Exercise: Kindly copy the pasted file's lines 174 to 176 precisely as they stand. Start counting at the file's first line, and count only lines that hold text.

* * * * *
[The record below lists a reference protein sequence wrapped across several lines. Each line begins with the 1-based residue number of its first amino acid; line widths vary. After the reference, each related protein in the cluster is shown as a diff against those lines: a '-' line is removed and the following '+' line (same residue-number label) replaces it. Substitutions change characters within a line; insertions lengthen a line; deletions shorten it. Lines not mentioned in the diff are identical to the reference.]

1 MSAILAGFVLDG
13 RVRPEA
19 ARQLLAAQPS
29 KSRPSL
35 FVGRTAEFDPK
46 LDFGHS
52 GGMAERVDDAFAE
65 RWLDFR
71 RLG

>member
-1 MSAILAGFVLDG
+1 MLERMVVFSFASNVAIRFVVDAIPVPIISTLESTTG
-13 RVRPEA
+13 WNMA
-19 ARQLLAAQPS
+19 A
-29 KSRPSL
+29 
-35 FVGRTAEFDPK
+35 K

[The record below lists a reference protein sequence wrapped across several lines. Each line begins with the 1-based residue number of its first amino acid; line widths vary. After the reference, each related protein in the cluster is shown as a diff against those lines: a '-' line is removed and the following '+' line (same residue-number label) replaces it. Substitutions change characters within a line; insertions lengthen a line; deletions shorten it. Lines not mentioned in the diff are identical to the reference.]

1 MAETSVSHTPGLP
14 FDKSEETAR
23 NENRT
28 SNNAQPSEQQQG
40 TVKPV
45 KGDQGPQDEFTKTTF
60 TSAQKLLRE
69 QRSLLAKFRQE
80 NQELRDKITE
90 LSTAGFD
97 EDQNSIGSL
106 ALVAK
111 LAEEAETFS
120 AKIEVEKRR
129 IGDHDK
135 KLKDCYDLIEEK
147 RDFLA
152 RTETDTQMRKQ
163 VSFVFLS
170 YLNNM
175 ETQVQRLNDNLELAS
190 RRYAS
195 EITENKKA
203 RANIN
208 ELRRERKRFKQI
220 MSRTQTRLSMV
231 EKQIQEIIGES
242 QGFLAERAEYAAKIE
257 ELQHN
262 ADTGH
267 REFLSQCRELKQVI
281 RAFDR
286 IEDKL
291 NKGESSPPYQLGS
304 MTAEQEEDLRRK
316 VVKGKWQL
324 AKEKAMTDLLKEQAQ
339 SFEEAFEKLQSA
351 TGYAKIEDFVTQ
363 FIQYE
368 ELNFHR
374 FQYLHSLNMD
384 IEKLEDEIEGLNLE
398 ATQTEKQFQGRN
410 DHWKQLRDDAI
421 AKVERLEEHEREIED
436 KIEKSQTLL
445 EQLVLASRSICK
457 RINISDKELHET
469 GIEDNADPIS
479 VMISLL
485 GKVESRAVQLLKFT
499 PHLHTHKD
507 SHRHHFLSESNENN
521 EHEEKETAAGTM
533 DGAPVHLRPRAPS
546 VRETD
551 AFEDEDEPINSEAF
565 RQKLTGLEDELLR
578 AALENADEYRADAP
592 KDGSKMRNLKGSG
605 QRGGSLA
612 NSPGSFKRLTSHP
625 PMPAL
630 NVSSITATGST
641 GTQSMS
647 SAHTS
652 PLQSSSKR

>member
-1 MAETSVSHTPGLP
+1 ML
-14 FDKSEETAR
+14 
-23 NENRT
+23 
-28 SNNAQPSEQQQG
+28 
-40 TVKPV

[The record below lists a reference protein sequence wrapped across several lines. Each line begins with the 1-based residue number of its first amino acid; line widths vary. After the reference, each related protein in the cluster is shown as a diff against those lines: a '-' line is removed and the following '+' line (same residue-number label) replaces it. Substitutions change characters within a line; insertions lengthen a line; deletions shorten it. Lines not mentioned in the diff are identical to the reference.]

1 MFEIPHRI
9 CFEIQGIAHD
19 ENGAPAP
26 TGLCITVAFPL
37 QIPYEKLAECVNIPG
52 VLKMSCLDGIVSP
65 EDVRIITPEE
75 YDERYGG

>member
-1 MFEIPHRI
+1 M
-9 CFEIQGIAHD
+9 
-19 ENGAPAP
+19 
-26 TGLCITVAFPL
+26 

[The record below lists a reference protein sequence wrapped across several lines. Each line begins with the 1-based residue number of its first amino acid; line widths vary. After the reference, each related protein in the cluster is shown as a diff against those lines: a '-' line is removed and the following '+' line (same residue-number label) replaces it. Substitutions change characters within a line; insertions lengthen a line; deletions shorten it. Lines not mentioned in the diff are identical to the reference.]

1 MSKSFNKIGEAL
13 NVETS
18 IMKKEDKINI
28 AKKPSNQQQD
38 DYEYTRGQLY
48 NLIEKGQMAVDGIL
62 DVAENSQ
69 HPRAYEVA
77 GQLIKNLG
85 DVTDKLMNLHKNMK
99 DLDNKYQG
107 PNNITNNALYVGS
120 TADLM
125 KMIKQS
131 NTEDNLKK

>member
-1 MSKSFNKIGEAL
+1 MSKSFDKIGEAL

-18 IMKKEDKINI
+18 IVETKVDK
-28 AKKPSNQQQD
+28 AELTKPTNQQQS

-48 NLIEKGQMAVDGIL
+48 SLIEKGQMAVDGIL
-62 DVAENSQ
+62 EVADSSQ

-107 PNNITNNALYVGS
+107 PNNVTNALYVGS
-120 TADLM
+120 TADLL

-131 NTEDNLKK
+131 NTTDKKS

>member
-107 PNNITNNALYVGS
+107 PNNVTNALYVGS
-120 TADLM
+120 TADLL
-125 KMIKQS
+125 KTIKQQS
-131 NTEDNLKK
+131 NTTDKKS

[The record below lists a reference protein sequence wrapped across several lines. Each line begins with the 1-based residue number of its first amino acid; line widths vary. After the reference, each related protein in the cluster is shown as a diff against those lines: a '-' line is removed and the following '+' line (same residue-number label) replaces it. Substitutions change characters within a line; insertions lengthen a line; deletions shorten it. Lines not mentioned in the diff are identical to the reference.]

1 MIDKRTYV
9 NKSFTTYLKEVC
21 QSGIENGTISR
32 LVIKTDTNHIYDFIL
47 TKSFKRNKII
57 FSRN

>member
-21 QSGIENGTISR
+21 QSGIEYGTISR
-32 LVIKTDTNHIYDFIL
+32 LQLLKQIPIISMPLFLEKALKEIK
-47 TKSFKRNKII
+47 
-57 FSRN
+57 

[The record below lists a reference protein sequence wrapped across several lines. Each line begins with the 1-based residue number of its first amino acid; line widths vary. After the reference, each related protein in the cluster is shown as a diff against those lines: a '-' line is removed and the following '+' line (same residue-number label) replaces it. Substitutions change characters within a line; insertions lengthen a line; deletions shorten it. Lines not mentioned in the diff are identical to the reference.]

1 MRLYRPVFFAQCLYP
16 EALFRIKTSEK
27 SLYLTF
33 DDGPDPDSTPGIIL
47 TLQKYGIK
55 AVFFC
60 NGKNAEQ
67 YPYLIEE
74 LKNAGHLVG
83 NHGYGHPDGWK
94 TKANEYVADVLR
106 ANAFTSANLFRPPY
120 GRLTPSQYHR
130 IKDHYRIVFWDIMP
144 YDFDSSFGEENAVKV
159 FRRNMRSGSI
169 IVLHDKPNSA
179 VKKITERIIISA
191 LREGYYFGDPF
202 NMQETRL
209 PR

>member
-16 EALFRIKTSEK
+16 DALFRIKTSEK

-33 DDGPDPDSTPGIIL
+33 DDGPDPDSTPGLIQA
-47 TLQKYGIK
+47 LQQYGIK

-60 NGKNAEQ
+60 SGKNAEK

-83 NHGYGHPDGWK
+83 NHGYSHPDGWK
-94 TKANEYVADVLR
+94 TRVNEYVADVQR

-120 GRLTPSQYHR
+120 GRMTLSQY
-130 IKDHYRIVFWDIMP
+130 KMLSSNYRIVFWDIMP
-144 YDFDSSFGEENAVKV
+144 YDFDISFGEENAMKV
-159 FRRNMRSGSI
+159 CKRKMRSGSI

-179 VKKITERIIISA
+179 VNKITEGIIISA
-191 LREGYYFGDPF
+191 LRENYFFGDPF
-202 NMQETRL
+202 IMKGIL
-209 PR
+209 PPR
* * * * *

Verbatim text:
+47 
-57 FSRN
+57 